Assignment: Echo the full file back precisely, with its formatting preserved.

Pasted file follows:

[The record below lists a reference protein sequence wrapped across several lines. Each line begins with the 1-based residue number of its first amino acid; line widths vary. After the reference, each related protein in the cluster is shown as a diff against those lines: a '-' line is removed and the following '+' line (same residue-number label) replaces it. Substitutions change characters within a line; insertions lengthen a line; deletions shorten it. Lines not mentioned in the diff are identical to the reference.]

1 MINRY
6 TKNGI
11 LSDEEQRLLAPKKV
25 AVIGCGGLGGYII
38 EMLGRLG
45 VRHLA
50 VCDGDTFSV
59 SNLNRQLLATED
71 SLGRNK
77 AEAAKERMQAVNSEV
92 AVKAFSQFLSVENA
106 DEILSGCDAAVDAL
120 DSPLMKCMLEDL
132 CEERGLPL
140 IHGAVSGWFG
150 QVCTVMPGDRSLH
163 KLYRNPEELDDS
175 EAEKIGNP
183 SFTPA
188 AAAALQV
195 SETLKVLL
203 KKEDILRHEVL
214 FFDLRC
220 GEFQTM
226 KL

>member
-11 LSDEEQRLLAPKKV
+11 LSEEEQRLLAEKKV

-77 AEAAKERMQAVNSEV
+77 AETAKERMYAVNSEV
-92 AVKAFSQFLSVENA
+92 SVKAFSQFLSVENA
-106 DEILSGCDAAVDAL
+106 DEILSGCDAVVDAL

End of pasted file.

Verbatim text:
[The record below lists a reference protein sequence wrapped across several lines. Each line begins with the 1-based residue number of its first amino acid; line widths vary. After the reference, each related protein in the cluster is shown as a diff against those lines: a '-' line is removed and the following '+' line (same residue-number label) replaces it. Substitutions change characters within a line; insertions lengthen a line; deletions shorten it. Lines not mentioned in the diff are identical to the reference.]

1 MINRY
6 TKNGI
11 LSDEEQRLLAPKKV
25 AVIGCGGLGGYII
38 EMLGRLG
45 VRHLA
50 VCDGDTFSV
59 SNLNRQLLATED
71 SLGRNK
77 AEAAKERMQAVNSEV
92 AVKAFSQFLSVENA
106 DEILSGCDAAVDAL
120 DSPLMKCMLEDL
132 CEERGLPL
140 IHGAVSGWFG
150 QVCTVMPGDRSLH
163 KLYRNPEELDDS
175 EAEKIGNP
183 SFTPA
188 AAAALQV
195 SETLKVLL
203 KKEDILRHEVL
214 FFDLRC
220 GEFQTM
226 KL

>member
-11 LSDEEQRLLAPKKV
+11 LSEEEQRLLAEKKV

-77 AEAAKERMQAVNSEV
+77 AETAKERMYAVNSEV
-92 AVKAFSQFLSVENA
+92 SVKAFSQFLSVENA
-106 DEILSGCDAAVDAL
+106 DEILSGCDAVVDAL